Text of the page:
For instance, recent elegant work has demonstrated that the
growth-promotive effects of auxin in the root are largely
mediated through the action of gibberellins
. Auxin and BRs have been linked to
many of the same growth processes, including vascular
differentiation, ¯ower and fruit development, and root
growth, in addition to their roles in seedling
photomorphogenesis and shade avoidance
addition, auxin and BRs have synergistic effects on cell
elongation in a wide variety of bioassays, including
soybean and cucumber hypocotyls, azuki bean and pea
epicotyls, and rice lamina joints
(Katsumi, 1985; Mandava,
1988; Yalovsky et al., 1990; Yopp et al., 1981)
Exogenous brassinolide has little effect on hypocotyl
elongation in Arabidopsis mutants defective in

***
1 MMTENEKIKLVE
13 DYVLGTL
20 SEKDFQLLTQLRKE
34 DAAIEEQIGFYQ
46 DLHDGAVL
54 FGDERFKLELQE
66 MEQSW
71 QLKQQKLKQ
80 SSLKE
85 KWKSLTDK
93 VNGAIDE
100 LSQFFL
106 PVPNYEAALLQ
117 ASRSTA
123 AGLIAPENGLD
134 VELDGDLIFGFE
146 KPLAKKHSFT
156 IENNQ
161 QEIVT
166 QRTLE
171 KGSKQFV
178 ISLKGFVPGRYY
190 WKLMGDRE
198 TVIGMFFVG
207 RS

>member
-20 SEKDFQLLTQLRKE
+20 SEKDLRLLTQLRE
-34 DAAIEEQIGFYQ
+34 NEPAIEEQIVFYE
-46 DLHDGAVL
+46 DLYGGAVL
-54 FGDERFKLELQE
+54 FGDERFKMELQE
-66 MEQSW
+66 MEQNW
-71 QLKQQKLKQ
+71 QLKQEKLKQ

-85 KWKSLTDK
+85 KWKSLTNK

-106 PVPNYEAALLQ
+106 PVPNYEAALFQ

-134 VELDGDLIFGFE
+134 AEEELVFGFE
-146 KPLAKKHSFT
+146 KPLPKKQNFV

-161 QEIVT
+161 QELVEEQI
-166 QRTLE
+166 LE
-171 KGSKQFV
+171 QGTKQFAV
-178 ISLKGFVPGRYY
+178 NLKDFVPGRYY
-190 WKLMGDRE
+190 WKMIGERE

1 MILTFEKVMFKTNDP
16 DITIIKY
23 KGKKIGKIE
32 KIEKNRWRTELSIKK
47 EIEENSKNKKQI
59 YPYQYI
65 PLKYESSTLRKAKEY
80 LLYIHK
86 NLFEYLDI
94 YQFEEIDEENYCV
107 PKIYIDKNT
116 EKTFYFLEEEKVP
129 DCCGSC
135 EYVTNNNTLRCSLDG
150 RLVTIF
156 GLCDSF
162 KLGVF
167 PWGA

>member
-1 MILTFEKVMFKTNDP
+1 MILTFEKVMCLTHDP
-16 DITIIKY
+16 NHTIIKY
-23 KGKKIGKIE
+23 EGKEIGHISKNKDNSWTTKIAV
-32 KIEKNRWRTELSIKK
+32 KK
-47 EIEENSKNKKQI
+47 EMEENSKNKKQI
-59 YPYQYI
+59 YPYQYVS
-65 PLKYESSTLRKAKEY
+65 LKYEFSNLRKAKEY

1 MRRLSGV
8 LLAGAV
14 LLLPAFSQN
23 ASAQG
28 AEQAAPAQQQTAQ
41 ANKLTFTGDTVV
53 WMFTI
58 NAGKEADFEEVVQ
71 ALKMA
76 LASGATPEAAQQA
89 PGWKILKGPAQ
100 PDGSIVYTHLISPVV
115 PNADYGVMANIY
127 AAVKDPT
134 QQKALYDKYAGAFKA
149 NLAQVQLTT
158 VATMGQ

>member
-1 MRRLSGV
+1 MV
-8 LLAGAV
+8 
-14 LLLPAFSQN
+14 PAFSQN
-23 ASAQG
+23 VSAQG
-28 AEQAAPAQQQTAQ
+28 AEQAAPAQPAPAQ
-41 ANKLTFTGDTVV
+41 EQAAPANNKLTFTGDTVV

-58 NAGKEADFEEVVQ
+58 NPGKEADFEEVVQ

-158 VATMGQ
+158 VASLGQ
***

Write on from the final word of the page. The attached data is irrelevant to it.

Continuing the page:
biosynthesis or response to other hormones, with the notable
exception of an auxin-response mutant axr2 which shows a
2±3-fold increase in hypocotyl elongation
(Szekeres et al.,
. Also, while mutants defective in gibberellin and
ethylene signalling show a normal growth response to
increased auxin levels provoked by temperature increases,
a mutant de®cient in BR synthesis, det2, shows
signi®cantly reduced elongation
(Gray et al., 1998)
Global analyses of gene expression in BR-treated plants
reveal one possible mechanism for the interaction between
these two hormones. Several previously identi®ed auxin
early-response genes are also up-regulated by BRs
et al., 2002)
. Genes from all known classes of auxin
earlyresponse genes, GH3, Aux/IAA, SAUR, were represented.
In addition, expression changes in putative auxin ef¯ux
carriers, auxin conjugating enzymes, and cytochrome P450
enzymes known to be involved in auxin synthesis were
also detected in different studies. Regulation of these genes
does not seem to follow a simple pattern. As described by
Goda and colleagues, genes in the known auxin-responsive
families fall into four classes on closer examination: those
that are speci®cally induced by auxin, those that are